Hill told the Sentinel he was aware during negotiations that Loughry's reported salary included the increase he was due to receive in about a month.

“It was no attempt to misrepresent his pay,” Hill said.

Payroll records from the city of Hays, obtained in another records request by the Sentinel, listed Loughry's annual salary as $77,800. But he was also scheduled to receive an annual longevity bonus worth 3 percent of his salary, bringing his yearly total pay at that time to about $80,130, not including a $6,000 car allowance.

But Erin Niehaus, human resources coordinator for the city of Hays, said Loughry did have a chance to receive a raise ranging from 1 to 5 percent of his salary at the beginning of September 2009, based on a performance review. The background check results included with Reavey's letter indicated that Loughry expected a 4.5 percent raise.

And the payroll records from Hays revealed that all city employees were due a 3 percent cost-of-living adjustment at the beginning of 2010, and that Loughry's longevity bonus in 2010 was set to increase to 4 percent of his salary.

All told, according to those figures, Loughry had a chance for his total annual pay to increase to as much as $84,140 by September 2009, if he received the maximum possible raise. By 2010, that number could have increased to as much as $87,500. If he received no performance-related raise, his 2010 pay would have totaled about $83,340, based on guaranteed increases.

Hill said his intention was to match the pay Loughry would have received in Hays.

“He could stay where he was and in four weeks be making more money,” Hill said.

Mertz, who was on the council at the time of Loughry's negotiations, said he was unaware then of the discrepancy between Loughry's reported salary and his actual pay at the time. He said Hill should have told council members about the issue.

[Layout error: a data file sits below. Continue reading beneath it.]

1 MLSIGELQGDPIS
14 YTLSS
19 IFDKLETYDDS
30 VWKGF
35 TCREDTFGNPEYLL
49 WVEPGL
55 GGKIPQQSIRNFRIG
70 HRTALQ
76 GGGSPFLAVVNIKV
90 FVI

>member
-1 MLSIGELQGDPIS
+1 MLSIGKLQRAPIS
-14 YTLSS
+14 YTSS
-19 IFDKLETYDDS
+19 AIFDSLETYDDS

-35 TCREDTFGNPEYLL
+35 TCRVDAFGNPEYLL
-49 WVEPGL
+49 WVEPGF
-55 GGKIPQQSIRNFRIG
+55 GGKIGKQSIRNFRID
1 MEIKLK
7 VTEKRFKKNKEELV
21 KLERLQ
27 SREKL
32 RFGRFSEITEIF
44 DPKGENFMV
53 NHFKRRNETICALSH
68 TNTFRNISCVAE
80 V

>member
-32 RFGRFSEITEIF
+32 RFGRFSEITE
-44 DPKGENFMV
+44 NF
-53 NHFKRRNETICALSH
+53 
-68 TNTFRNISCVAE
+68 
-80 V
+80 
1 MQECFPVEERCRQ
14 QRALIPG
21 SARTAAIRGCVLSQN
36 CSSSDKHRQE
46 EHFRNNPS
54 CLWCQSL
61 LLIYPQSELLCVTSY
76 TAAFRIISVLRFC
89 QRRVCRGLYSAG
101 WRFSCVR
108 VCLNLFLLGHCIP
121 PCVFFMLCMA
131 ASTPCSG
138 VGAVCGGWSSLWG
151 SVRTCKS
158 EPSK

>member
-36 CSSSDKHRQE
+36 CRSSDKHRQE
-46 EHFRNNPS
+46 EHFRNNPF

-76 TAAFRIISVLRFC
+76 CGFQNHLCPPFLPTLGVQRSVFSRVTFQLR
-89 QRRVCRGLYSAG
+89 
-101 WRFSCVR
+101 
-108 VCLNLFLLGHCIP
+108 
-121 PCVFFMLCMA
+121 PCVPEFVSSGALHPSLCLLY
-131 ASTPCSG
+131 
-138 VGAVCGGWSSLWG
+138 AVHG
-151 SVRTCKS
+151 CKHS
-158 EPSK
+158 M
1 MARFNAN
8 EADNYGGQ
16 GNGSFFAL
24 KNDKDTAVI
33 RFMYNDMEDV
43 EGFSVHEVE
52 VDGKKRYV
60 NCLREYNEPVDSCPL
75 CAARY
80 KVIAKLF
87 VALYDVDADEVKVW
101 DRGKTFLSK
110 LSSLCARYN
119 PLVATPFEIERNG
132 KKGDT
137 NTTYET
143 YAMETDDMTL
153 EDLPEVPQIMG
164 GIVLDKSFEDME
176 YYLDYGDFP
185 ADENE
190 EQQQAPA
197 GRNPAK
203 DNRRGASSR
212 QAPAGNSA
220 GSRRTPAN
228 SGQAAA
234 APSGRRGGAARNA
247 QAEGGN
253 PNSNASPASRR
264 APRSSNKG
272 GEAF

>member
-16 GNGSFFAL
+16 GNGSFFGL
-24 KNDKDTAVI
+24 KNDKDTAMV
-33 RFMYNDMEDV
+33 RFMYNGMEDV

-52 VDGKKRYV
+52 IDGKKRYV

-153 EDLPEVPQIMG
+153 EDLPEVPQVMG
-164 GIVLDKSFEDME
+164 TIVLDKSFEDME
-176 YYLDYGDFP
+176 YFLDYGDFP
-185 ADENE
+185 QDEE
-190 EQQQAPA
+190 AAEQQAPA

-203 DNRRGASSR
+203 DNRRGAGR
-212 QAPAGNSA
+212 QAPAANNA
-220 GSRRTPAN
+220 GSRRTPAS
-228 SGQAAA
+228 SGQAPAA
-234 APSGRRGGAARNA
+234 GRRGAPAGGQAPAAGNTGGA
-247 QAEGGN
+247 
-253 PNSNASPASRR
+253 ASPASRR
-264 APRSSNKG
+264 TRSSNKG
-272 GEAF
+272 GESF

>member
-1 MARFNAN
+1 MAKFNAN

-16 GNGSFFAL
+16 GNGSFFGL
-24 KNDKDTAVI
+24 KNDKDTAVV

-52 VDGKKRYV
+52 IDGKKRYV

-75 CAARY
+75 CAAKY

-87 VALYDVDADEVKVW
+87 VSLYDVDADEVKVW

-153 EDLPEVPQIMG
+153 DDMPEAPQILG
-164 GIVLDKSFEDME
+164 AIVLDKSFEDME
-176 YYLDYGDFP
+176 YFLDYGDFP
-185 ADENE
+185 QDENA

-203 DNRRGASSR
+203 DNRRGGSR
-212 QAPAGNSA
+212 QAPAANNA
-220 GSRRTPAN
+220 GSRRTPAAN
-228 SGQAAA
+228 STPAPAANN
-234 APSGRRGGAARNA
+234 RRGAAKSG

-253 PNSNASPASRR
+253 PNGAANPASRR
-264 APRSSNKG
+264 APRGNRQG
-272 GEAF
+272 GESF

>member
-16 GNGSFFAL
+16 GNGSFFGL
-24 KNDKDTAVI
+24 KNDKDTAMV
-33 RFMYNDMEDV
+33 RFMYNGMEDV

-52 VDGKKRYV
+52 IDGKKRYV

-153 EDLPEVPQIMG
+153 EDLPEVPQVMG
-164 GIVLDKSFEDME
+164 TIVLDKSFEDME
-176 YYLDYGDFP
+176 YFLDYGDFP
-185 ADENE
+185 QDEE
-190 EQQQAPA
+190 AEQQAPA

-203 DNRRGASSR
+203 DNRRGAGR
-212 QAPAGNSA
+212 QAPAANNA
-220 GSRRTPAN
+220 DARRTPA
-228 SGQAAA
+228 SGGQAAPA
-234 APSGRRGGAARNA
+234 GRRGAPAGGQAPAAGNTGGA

“I think before we actually hired him, we should have known that there was a discrepancy,” Mertz said.

Fred Box, another council member who voted to fire Loughry, said Loughry's alleged misreporting of his salary in Hays was a factor in his decision.

“I feel like he lied to us right from the start,” Box said.

Box said he first saw Reavey's 2010 letter to the council sometime this past summer. He was elected to the council in April.

Reavey told the Sentinel last month that he had never intended for his letter to become public, but he stood by everything he wrote.

Hill said the letter was the result of a heated conflict between Reavey and Loughry, which was resolved soon afterward. Reavey continued to be the city attorney for about another year after sending the letter.

“It's unfortunate that the three folks who want to get rid of Mark are using it as a document indicating fraud,” Hill said.

Mertz declined to comment on whether Loughry's alleged misreporting of his salary played any role in his vote to remove him. He said he did not want to discuss the reasons for his vote because of possible legal procedures concerning the firing. But he said he wanted to assure residents that he had the city's best interests at heart.

“Any decision that was made was a business one and not a personal one,” Mertz said.